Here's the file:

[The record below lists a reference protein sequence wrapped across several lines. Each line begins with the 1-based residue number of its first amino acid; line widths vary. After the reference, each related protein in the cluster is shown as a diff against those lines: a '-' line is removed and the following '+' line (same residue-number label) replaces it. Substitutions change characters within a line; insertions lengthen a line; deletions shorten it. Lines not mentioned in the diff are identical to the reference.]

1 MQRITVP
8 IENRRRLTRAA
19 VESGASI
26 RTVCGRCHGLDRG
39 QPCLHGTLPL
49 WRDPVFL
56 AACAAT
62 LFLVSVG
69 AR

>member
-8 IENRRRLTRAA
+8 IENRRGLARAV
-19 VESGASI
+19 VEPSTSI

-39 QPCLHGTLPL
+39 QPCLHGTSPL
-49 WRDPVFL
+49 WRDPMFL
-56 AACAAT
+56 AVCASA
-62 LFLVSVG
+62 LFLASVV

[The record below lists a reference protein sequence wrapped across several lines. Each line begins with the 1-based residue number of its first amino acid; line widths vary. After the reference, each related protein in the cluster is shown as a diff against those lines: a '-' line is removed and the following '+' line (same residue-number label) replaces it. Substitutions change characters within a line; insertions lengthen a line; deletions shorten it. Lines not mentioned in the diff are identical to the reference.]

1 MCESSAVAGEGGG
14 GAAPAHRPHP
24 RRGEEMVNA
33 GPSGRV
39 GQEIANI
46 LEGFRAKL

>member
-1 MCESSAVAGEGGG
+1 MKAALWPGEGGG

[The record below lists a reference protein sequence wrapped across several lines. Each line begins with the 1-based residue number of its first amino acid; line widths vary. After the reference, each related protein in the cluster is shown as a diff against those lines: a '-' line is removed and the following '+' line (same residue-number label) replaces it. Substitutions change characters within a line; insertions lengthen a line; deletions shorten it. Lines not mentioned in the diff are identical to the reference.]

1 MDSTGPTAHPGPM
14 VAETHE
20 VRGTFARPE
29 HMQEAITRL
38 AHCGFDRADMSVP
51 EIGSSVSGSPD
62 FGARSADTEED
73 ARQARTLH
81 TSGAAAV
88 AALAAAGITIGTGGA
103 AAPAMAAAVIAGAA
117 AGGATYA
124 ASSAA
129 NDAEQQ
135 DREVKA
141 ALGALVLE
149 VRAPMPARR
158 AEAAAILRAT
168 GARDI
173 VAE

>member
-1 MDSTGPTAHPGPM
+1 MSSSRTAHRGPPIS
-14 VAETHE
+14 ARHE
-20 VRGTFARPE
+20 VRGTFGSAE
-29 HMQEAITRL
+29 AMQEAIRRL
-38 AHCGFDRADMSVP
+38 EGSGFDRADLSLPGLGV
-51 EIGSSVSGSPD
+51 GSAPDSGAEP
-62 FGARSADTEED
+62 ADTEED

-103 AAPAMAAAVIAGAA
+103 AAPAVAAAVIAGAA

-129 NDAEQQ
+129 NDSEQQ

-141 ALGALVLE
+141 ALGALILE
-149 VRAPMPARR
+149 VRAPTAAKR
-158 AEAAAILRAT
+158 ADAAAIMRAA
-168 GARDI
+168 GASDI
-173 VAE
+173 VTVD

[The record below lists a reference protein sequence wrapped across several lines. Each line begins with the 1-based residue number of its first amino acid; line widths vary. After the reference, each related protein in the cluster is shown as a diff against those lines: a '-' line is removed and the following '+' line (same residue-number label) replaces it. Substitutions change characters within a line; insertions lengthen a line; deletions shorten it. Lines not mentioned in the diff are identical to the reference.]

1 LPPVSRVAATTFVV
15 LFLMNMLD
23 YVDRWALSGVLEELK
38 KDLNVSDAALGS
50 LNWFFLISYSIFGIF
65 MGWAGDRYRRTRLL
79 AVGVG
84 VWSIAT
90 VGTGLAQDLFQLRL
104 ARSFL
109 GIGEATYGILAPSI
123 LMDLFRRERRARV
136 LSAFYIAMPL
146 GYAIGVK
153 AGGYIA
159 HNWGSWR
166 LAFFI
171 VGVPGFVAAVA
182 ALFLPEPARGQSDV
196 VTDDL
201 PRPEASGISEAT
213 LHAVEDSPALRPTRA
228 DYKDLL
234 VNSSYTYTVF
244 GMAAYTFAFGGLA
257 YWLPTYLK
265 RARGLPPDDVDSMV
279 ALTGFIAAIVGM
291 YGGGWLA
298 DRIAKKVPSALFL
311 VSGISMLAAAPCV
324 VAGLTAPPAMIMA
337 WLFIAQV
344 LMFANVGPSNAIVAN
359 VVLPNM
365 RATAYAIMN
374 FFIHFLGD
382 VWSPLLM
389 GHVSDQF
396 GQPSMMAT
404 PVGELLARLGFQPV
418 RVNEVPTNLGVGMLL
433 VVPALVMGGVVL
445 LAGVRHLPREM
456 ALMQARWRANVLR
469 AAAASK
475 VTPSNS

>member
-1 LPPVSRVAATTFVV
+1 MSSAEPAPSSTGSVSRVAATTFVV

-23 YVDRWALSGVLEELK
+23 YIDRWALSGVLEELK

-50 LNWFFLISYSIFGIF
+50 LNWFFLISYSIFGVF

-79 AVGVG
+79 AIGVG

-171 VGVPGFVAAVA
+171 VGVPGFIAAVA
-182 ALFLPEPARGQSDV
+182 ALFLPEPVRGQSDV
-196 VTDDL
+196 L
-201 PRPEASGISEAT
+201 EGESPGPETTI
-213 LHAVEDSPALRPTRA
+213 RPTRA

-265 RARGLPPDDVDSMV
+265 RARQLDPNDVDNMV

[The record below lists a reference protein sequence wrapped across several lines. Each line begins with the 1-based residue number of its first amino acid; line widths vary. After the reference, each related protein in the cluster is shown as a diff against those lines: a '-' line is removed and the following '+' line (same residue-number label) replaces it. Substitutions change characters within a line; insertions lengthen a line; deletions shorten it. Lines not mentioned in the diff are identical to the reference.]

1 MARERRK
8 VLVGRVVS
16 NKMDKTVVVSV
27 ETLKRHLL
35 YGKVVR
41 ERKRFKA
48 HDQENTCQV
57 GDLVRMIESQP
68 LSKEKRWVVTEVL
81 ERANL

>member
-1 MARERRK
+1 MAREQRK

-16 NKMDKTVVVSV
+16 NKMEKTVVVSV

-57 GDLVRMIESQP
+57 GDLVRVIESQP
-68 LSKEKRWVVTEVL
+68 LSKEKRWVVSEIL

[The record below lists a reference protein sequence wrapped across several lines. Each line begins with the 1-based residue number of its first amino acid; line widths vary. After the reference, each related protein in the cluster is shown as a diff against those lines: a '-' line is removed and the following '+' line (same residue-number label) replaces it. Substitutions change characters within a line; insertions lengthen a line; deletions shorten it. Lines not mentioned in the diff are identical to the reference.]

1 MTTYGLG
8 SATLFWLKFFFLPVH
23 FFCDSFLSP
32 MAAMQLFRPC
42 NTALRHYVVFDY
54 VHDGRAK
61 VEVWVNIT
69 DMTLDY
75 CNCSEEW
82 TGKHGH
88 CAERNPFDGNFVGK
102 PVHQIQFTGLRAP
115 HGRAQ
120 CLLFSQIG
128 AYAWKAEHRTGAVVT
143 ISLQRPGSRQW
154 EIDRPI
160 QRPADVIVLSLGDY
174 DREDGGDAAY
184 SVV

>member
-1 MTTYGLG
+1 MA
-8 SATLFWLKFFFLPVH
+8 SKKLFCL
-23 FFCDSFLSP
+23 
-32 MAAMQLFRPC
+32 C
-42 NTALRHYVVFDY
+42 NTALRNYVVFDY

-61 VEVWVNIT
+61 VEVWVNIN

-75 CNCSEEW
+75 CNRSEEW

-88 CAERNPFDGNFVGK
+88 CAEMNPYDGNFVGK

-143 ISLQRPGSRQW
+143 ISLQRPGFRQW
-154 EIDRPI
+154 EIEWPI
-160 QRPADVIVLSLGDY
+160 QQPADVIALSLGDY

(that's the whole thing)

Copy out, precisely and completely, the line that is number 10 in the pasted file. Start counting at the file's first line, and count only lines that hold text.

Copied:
69 AR